For instance, a seeder may place caps on the pay of fund managers so that they can only accumulate significant capital from positive performance. Seeders also tend to get more portfolio transparency that allows for closer monitoring and risk management.
Now seeding is gathering momentum and moving towards the mainstream menu for institutions. The percentage of institutional investors which will seed has doubled to 21% from 11% since 2009, according to the 2011 Prequin Global Hedge Fund Investor report. Pension funds globally are embracing the early-stage hedge fund movement. Pension funds from Australia, the US, Sweden and Finland are all active in the space. Family offices, high-net-worth individuals, sovereign-wealth funds and insurance companies are also anxious not to miss out on the opportunities.

Early allocators may be in a strong position to dictate favourable terms. If inflows in 2010 and 2011 have been biased towards giant bulge bracket hedge funds, then 2012 may be the year to redress the balance. Trading volumes across all asset classes have been thin, and liquidity has been impaired.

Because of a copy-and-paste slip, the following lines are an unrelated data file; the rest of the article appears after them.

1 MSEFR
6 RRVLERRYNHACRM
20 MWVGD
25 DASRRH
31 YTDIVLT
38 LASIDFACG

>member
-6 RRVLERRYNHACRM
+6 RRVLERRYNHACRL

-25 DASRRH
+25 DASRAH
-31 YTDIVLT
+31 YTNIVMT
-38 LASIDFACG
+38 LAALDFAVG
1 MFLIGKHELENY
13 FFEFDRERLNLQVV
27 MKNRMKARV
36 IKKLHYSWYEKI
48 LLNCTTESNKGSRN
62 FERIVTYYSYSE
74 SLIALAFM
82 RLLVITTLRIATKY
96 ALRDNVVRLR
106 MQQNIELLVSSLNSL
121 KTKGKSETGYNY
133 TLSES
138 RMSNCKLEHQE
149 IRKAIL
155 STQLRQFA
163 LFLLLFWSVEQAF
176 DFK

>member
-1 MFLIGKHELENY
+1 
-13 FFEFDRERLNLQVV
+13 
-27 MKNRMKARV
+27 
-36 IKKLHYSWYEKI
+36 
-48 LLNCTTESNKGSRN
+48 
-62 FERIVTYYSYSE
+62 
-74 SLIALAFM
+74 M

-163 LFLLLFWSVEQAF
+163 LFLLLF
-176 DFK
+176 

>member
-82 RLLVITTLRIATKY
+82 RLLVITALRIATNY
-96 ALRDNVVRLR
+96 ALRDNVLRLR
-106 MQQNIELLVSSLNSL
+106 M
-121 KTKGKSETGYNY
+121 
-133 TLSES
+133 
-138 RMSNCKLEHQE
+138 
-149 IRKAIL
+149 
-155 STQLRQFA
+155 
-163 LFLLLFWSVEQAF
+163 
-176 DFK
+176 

In a climate where banks are de-leveraging and exiting proprietary trading, it is quite
likely that volumes and liquidity continue to decline. That could be a significant headwind for multi-billion funds but may have only marginal, if any, impact on smaller and nimbler funds. So 2012 could be the year to make allocations to more agile funds with multiple return drivers, and potentially better transparency and governance.

Jeroen Tielman is CEO and Hamlin Lovell is portfolio manager and assistant CIO at IMQubator